Finishing a project that a loved one started is also a therapeutic means of coming to terms with grief. My hiking pal, David, heartbroken by the swift death of his wife from pancreatic cancer, wanted to fulfill her dream of publishing a book of her poetry. As a keepsake for friends and family attending her memorial service, where selections of her poetry were read aloud, David published a limited edition of her poetry, illustrated with her exquisite line drawings. Bridget Hedison, an amazing cook, always talked about doing her own cookbook. When she died of breast cancer, her daughters printed remembrance booklets with Bridget’s favorite recipes and a photograph of their mother in her kitchen doing what she loved best.

Honoring a loved one by creating a fundraising event is a positive way to deal with grief. Sherwin Katz lost his wife to progressive supranuclear palsy, a rare neurological disease. To both honor his wife and raise awareness of PSP, Sherwin became one of the sponsors of Sundaes on Sunday, an annual ice cream social that’s a CurePSP fundraiser.

My longtime acting buddy Jim Beaver honored our beloved colleague Ed Asner by joining a star-studded cast (Jean Smart, Seth Rogen, Christina Applegate, Brendan Fraser) for an online table read of It’s a Wonderful Life to support The Ed Asner Family Center.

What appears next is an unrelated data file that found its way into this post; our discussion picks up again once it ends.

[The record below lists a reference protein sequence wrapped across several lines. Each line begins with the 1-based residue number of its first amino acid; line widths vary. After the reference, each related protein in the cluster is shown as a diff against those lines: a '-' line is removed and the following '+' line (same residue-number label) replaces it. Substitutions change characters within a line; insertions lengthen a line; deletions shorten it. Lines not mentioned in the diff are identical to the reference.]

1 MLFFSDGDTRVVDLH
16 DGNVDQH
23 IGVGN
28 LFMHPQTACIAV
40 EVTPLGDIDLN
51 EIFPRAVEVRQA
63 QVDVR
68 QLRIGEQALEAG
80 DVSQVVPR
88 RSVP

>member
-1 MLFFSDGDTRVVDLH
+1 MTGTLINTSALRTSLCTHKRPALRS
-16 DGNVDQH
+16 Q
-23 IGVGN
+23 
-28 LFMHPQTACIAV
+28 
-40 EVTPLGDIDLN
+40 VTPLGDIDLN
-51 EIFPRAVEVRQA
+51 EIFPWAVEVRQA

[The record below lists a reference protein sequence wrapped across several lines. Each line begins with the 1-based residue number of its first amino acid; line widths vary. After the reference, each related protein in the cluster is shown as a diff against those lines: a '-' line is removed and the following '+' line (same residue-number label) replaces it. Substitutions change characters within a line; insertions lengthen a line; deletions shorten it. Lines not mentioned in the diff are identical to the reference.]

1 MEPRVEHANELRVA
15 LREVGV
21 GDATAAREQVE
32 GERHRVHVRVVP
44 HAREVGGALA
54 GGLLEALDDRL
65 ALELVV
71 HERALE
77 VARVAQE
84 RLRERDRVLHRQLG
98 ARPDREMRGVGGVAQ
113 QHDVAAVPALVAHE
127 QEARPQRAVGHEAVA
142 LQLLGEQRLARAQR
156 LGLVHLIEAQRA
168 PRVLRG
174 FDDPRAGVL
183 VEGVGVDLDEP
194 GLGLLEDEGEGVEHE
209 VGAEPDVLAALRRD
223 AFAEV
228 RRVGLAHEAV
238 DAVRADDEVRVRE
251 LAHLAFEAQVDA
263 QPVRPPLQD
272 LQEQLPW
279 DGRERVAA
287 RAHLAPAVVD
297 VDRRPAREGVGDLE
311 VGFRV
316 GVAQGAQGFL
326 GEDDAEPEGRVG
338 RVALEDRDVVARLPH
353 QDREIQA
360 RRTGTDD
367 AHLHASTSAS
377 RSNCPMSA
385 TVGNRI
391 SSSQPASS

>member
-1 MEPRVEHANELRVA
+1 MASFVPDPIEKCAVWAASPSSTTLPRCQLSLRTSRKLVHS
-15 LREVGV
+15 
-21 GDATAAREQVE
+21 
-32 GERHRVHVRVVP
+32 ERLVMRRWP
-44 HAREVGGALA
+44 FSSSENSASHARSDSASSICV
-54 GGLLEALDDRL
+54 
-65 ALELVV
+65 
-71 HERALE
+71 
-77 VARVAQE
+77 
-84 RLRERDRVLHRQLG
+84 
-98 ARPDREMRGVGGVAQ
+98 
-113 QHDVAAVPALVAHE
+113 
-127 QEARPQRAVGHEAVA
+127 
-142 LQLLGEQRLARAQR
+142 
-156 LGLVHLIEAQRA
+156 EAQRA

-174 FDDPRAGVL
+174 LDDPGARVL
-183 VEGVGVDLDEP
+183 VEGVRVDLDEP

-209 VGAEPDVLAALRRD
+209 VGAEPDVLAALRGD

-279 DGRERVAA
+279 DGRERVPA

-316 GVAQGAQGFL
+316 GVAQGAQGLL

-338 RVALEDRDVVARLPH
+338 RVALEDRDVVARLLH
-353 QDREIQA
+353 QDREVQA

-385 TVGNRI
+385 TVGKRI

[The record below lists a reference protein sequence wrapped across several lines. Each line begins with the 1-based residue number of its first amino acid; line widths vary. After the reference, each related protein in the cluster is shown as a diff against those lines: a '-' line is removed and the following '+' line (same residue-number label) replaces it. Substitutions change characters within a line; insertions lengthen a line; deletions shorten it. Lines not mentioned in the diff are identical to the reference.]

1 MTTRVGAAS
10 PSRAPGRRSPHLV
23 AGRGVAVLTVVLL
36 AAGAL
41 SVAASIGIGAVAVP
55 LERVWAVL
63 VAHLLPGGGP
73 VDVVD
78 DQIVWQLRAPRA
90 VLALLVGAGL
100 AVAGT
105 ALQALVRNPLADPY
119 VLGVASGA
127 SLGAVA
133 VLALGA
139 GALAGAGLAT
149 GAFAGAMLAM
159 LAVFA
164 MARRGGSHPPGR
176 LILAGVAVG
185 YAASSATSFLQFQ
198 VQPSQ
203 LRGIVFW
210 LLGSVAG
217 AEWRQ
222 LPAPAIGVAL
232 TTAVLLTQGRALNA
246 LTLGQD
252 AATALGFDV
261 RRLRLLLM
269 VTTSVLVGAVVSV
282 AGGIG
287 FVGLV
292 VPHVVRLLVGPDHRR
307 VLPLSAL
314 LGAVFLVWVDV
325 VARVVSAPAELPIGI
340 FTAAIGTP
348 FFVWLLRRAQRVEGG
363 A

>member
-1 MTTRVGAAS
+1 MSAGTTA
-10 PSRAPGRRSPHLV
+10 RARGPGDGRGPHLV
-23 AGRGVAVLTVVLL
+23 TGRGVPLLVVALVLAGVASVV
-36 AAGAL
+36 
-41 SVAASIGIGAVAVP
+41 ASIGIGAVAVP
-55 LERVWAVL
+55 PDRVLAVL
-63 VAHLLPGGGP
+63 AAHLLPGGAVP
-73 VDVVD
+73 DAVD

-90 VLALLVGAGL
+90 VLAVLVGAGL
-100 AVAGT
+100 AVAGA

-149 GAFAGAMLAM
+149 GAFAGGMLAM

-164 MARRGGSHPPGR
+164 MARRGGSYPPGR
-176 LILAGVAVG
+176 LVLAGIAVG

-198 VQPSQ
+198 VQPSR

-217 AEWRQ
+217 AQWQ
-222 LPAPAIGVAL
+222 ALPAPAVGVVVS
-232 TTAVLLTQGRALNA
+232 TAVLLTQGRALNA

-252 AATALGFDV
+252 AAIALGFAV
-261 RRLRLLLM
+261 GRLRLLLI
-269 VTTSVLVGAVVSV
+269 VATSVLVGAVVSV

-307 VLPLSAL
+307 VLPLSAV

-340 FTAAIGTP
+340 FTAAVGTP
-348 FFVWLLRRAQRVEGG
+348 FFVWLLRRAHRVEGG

Sponsoring a scholarship in a loved one’s name creates a lasting legacy for the community and future generations. To honor the memory of his wife, the Associated Press’ first woman foreign editor, Patrick Oster and his son, Alex, provide a scholarship in her name to a journalism student through the Overseas Press Club Foundation, where she served on the board.

Legacy means “passing something on,” and that can take the form of a treasured memento of a loved one, a personal way to keep memory alive. My nephew Tom, an avid skier, cherishes the engraved silver cup passed on to him that my father, a onetime ski jumper, won as a young man in Norway. My cousin Carla cherishes a finely embroidered handkerchief that her grandfather brought home from Paris, after serving in World War I, to give to his sweetheart, her grandmother.

A tribute doesn’t have to be a big thing. After my 93-year-old mother was diagnosed with terminal cancer, she decided to renew her expiring driver’s license. “I don’t spose I’ll be driving much anymore, but I’d sure like to show ’em I can pass the test.” Mom, who loved to drive and considered a Minnesota blizzard a joyride, aced the road test — and then handed me the keys to her Plymouth and her newly issued driver license. I now have her license framed on my bedside table as an ever-present source of inspiration to live each day to its fullest.

How have you honored a loved one's legacy? Let us know in the comments below.